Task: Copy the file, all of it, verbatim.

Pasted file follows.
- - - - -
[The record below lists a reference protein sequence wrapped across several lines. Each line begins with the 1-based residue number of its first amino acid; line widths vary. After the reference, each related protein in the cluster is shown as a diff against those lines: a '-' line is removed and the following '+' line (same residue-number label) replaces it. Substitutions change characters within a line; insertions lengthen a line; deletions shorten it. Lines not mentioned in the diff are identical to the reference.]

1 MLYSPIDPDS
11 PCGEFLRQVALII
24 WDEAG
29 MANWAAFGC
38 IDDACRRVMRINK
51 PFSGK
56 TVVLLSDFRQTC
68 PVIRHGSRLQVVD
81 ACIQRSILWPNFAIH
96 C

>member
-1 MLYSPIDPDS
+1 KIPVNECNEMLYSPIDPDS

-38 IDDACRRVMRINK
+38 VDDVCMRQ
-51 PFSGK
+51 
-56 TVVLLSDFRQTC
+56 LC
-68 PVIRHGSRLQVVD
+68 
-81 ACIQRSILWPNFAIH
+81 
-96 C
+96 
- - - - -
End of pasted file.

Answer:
[The record below lists a reference protein sequence wrapped across several lines. Each line begins with the 1-based residue number of its first amino acid; line widths vary. After the reference, each related protein in the cluster is shown as a diff against those lines: a '-' line is removed and the following '+' line (same residue-number label) replaces it. Substitutions change characters within a line; insertions lengthen a line; deletions shorten it. Lines not mentioned in the diff are identical to the reference.]

1 MLYSPIDPDS
11 PCGEFLRQVALII
24 WDEAG
29 MANWAAFGC
38 IDDACRRVMRINK
51 PFSGK
56 TVVLLSDFRQTC
68 PVIRHGSRLQVVD
81 ACIQRSILWPNFAIH
96 C

>member
-1 MLYSPIDPDS
+1 KIPVNECNEMLYSPIDPDS

-38 IDDACRRVMRINK
+38 VDDVCMRQ
-51 PFSGK
+51 
-56 TVVLLSDFRQTC
+56 LC
-68 PVIRHGSRLQVVD
+68 
-81 ACIQRSILWPNFAIH
+81 
-96 C
+96 